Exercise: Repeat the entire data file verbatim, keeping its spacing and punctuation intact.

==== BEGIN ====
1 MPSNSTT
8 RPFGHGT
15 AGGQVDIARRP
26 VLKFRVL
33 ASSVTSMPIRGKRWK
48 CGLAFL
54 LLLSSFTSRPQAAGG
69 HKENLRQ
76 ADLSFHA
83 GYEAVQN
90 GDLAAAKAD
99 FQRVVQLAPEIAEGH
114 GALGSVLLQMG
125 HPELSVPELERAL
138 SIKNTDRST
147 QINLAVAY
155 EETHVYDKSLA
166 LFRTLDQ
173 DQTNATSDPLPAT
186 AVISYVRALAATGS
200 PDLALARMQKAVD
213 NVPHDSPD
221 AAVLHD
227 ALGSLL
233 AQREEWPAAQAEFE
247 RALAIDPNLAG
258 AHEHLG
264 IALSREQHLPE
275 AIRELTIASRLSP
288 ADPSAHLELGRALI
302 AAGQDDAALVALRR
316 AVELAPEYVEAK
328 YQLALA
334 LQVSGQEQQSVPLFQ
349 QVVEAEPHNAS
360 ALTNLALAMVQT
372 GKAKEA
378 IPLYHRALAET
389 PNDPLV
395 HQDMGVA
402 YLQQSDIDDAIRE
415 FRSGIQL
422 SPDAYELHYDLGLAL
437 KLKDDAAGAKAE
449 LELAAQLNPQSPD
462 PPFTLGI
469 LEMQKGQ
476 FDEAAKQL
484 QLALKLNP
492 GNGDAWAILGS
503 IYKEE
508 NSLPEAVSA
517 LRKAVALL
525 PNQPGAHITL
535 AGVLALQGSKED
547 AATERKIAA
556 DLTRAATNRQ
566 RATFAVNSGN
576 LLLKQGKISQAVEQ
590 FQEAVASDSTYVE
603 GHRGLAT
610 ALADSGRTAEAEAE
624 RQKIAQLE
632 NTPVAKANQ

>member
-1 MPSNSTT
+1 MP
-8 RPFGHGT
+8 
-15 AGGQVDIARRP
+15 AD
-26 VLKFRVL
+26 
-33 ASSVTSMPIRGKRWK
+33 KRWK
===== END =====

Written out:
1 MPSNSTT
8 RPFGHGT
15 AGGQVDIARRP
26 VLKFRVL
33 ASSVTSMPIRGKRWK
48 CGLAFL
54 LLLSSFTSRPQAAGG
69 HKENLRQ
76 ADLSFHA
83 GYEAVQN
90 GDLAAAKAD
99 FQRVVQLAPEIAEGH
114 GALGSVLLQMG
125 HPELSVPELERAL
138 SIKNTDRST
147 QINLAVAY
155 EETHVYDKSLA
166 LFRTLDQ
173 DQTNATSDPLPAT
186 AVISYVRALAATGS
200 PDLALARMQKAVD
213 NVPHDSPD
221 AAVLHD
227 ALGSLL
233 AQREEWPAAQAEFE
247 RALAIDPNLAG
258 AHEHLG
264 IALSREQHLPE
275 AIRELTIASRLSP
288 ADPSAHLELGRALI
302 AAGQDDAALVALRR
316 AVELAPEYVEAK
328 YQLALA
334 LQVSGQEQQSVPLFQ
349 QVVEAEPHNAS
360 ALTNLALAMVQT
372 GKAKEA
378 IPLYHRALAET
389 PNDPLV
395 HQDMGVA
402 YLQQSDIDDAIRE
415 FRSGIQL
422 SPDAYELHYDLGLAL
437 KLKDDAAGAKAE
449 LELAAQLNPQSPD
462 PPFTLGI
469 LEMQKGQ
476 FDEAAKQL
484 QLALKLNP
492 GNGDAWAILGS
503 IYKEE
508 NSLPEAVSA
517 LRKAVALL
525 PNQPGAHITL
535 AGVLALQGSKED
547 AATERKIAA
556 DLTRAATNRQ
566 RATFAVNSGN
576 LLLKQGKISQAVEQ
590 FQEAVASDSTYVE
603 GHRGLAT
610 ALADSGRTAEAEAE
624 RQKIAQLE
632 NTPVAKANQ

>member
-1 MPSNSTT
+1 MP
-8 RPFGHGT
+8 
-15 AGGQVDIARRP
+15 AD
-26 VLKFRVL
+26 
-33 ASSVTSMPIRGKRWK
+33 KRWK